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I'm creating an app that tries to inject a touch event, which requires the event time. When I call SystemClock.uptimeMillis() to get the time, there is a run time error. I think the problem arises from the fact that uptimeMillis() is a native method. The error thrown during runtime is an UnsatisfiedLinkError.

The android jar file is included in the project, allowing for compilation without any errors. I think the problem is that the java wrapper (SystemClock.java) is available in the project. However, the native method in C (from file android_os_SystemClock.cpp) cannot be found during run time. Any ideas on how to include the native methods (required by the java wrappers) when building my project?

Thanks a lot!

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You can't use System.currentTimeMillis() instead? –  caiocpricci2 Feb 8 '12 at 6:24
What exactly is the run-time error you’re getting? –  Lawrence D'Oliveiro Feb 8 '12 at 8:48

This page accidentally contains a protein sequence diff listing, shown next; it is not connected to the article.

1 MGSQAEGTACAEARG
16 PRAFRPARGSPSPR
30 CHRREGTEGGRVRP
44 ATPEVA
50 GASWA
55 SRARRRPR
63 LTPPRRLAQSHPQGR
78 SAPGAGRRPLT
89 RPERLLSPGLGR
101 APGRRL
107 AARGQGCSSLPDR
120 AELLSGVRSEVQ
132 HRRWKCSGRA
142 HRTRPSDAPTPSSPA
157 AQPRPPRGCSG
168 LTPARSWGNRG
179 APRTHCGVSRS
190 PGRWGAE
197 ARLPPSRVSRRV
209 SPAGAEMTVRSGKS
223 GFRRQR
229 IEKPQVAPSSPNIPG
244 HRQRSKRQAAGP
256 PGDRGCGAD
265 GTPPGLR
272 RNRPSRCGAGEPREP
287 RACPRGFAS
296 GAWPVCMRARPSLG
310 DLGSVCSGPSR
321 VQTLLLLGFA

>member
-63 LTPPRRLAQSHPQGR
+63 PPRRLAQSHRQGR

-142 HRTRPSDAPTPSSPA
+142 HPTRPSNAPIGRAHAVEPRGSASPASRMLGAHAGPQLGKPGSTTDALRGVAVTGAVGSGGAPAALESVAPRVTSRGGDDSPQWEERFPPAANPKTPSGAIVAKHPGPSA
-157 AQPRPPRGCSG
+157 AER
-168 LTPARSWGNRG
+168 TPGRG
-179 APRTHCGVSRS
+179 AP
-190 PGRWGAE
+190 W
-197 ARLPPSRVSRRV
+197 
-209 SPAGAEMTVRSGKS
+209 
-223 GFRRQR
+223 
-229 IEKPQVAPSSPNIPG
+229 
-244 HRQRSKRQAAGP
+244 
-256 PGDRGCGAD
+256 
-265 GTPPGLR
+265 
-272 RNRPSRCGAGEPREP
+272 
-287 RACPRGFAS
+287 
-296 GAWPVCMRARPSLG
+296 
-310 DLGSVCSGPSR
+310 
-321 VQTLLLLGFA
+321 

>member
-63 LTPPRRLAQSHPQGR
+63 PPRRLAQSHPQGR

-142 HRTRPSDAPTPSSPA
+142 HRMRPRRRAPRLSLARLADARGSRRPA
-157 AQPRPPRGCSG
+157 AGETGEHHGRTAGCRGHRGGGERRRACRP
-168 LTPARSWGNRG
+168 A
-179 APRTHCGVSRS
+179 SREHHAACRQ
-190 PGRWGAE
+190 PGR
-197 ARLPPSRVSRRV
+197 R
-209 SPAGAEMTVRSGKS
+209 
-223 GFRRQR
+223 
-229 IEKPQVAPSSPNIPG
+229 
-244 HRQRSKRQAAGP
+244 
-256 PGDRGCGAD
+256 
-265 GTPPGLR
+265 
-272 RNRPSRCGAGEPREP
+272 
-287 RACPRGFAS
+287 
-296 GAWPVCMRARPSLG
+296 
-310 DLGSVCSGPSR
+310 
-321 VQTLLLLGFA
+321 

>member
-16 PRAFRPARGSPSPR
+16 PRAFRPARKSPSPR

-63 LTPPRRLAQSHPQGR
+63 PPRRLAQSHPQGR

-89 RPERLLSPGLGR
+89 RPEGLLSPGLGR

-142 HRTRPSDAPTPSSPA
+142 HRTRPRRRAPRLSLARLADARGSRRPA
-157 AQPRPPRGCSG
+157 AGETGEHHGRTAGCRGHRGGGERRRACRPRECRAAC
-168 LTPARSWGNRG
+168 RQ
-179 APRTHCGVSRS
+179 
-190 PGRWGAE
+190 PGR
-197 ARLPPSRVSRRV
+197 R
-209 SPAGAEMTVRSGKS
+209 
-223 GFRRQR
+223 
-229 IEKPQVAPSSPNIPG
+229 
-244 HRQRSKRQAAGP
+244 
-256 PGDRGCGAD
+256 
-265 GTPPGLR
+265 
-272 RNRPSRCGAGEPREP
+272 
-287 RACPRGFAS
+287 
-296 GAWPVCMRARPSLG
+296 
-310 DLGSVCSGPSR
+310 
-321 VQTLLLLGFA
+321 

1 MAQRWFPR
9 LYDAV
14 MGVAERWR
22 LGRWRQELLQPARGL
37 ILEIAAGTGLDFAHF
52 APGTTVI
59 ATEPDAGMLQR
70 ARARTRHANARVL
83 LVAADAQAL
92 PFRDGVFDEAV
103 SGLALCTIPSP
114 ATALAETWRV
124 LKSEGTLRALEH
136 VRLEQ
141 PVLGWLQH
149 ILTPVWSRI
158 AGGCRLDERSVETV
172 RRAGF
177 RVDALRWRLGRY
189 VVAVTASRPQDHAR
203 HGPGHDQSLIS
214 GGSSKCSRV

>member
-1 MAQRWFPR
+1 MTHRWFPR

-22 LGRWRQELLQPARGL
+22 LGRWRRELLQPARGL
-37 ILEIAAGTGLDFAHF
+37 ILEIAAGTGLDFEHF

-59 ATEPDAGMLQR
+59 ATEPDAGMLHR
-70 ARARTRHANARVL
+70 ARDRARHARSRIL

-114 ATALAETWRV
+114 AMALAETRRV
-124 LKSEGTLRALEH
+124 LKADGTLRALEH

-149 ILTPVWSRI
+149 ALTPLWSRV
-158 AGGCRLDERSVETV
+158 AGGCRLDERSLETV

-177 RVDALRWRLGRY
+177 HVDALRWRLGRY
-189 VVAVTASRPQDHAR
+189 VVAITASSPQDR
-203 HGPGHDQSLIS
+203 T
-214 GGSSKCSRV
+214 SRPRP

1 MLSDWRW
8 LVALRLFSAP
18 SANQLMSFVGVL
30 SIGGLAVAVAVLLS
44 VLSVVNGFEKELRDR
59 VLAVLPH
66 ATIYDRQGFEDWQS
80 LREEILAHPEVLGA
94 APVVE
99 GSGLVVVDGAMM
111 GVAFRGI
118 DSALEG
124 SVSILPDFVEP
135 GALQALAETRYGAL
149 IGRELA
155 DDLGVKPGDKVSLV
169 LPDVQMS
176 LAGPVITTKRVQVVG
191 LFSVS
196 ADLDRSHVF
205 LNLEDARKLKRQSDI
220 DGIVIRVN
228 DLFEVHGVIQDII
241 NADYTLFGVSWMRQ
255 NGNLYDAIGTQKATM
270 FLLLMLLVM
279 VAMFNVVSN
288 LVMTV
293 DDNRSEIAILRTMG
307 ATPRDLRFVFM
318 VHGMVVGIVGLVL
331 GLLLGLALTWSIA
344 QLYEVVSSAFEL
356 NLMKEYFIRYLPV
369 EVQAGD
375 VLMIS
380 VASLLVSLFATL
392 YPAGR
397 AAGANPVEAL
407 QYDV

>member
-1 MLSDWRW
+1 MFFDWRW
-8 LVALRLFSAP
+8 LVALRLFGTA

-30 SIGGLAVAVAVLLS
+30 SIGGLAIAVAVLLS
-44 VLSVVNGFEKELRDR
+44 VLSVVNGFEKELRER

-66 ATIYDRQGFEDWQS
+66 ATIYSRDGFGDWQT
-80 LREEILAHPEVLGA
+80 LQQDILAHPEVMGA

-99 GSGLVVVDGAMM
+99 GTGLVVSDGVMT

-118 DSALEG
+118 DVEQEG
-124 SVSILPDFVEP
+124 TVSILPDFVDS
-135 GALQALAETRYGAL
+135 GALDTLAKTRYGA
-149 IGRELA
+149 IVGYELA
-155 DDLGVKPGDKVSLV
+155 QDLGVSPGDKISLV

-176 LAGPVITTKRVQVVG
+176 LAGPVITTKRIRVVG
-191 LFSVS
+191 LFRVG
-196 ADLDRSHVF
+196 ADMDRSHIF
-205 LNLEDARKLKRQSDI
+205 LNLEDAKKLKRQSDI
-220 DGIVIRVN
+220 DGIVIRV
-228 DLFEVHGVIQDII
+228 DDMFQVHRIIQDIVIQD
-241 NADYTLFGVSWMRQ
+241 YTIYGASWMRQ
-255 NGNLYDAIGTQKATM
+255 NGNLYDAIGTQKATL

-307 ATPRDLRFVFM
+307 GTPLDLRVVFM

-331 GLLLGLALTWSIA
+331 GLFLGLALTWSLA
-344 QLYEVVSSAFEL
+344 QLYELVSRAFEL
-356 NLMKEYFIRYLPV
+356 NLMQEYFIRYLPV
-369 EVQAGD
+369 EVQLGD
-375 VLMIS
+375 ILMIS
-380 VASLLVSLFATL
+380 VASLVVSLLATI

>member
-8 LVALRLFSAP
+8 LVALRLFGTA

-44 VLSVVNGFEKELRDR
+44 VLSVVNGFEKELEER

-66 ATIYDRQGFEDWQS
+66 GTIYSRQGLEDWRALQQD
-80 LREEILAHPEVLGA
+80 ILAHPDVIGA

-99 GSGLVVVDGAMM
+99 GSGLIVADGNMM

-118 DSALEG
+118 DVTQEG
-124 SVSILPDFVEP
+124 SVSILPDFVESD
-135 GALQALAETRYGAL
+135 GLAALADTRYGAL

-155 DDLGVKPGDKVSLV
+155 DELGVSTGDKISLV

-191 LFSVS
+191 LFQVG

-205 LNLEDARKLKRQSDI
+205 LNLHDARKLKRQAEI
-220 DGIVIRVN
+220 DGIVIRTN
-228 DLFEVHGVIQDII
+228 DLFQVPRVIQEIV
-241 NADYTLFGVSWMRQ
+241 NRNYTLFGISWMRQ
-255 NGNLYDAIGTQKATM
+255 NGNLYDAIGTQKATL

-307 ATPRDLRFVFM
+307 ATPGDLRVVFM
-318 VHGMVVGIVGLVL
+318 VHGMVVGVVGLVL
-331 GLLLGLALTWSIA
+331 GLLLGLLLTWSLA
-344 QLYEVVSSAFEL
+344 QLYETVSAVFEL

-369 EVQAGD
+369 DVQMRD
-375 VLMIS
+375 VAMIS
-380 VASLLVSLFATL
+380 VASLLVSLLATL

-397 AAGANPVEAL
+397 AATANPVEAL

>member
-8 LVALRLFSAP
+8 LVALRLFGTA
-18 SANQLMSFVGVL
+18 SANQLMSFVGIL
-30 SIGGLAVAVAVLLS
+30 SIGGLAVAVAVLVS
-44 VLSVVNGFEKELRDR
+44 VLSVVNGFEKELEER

no I can't use System.currentTimeMillis(). It has to be SystemClock.uptimeMillis() (as specified in the documentation for InjectPointerEvent() in Android). I'm getting an UnsatisfiedLinkError in the native function android.os.SystemClock.uptimeMillis() –  user1193425 Feb 8 '12 at 18:51

1 Answer 1

You can import an NDK project in to your Eclipse SDK project. On your project do a right-click and chose -> Android Tools -> Add Native Support -> Click Finish. This will pull your native project files to Eclipse. Now you have to implement the functions as given in several sample projects.

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